Why is the default console codepage called “OEM”?


Last year, we learned that the ANSI code page isn’t actually ANSI. Indeed, the OEM code page isn’t actually OEM either.

Back in the days of MS-DOS, there was only one code page, namely, the code page that was provided by the original equipment manufacturer in the form of glyphs embedded in the character generator on the video card. When Windows came along, the so-called ANSI code page was introduced and the name “OEM” was used to refer to the MS-DOS code page. Michael Kaplan went into more detail earlier this year on the ANSI/OEM split.

Over the years, Windows has relied less and less on the character generator embedded in the video card, to the point where the term “OEM character set” no longer has anything to do with the original equipment manufacturer. It is just a convenient term to refer to “the character set used by MS-DOS and console programs.” Indeed, if you take a machine running US-English Windows (OEM code page 437) and install, say, Japanese Windows, then when you boot into Japanese Windows, you’ll find that you now have an OEM code page of 932.

Comments (7)
  1. Great! I’ve always wondered why Microsoft uses the terms "ANSI" and "OEM", seemingly ignoring the fine registry at http://www.iana.org/assignments/character-sets

    Could you also please explain where the term "code page" came from? I find it a bit confusing, and prefer "character set" and "character encoding" as defined by the W3C at http://www.w3.org/International/resource-index

  2. LarryOsterman says:

    Code Page is a term that IBM adopted for PC-DOS 3.3 when they ported their NLS system from their mainframes to PC-DOS (IBM did all the development work for PC-DOS 3.3 and PC-DOS 4.0).

    I’m not sure where IBM got the phrase from.

  3. Mihai says:

    For Christoffer:

    >> prefer "character set" and "character encoding"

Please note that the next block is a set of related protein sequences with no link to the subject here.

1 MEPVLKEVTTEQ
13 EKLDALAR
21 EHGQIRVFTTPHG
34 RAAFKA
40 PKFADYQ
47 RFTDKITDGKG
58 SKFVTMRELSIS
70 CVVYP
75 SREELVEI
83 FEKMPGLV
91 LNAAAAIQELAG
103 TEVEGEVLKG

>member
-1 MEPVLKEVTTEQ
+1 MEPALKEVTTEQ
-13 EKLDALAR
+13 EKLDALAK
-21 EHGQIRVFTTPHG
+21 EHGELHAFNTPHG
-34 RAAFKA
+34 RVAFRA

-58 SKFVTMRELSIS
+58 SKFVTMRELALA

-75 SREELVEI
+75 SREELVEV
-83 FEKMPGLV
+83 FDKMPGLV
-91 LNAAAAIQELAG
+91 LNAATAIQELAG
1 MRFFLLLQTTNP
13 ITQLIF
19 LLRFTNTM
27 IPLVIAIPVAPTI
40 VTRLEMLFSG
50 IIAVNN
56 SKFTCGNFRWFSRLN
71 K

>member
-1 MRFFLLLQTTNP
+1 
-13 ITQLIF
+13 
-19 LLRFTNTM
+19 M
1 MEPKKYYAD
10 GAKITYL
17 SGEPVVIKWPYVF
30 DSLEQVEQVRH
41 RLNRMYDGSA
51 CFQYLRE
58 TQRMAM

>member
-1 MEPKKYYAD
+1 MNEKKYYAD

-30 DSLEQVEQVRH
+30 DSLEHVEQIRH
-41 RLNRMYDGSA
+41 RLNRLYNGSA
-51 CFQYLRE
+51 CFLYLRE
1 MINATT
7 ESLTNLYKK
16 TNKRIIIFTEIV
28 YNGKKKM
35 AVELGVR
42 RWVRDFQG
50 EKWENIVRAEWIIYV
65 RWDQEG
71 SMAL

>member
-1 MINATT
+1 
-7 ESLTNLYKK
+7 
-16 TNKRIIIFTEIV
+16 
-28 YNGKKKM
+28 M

Code page is not mean the same thing with "character set" or "character encoding" (which are also not the same).

    Code page matches "coded character set" in the UNIX world.

    You can talk about the "Latin script" or "Cyrillic character set". This is the collection of characters, no numbers associated. Mac and Windows can use different char-to-number mappings (code pages/coded character sets) for the same character set (charset).

    This is why for a font you select the charset.

    Once you map characters to numeric values, it becomes a "coded character set" (or code page).

    Then you might have several ways to represent the same code page. These are "encodings". UTF-7, UTF-8, UTF-16, UTF-32, "Java escaped (u3213)", MIME, Base-64 can be are different encodings of the same coded character set. Same as decimal, hex, binary, octal, are different representations for the same number.

    For a long time the Unicode Consortium confused "coded character set" with "encoding", now they are starting to fix it.

  4. stu says:

    "Back in the days of MS-DOS, there was only one code page, namely, the code page that was provided by the original equipment manufacturer in the form of glyphs embedded in the character generator on the video card."

    Maybe in the really early days of MS-DOS, but by DOS 5 at least and probably before, there were loadable code pages.

  5. Cheong says:

    [quote]

    Maybe in the really early days of MS-DOS, but by DOS 5 at least and probably before, there were loadable code pages.

    [/quote]

    Yes. Seems "country.sys" and "nlsfunc" command is avaliable only after MSDOS 3.3.

  6. Matthew Lock says:

    Does anyone know why Japanese DOS uses the yen sign as the path separator rather than forward slash?

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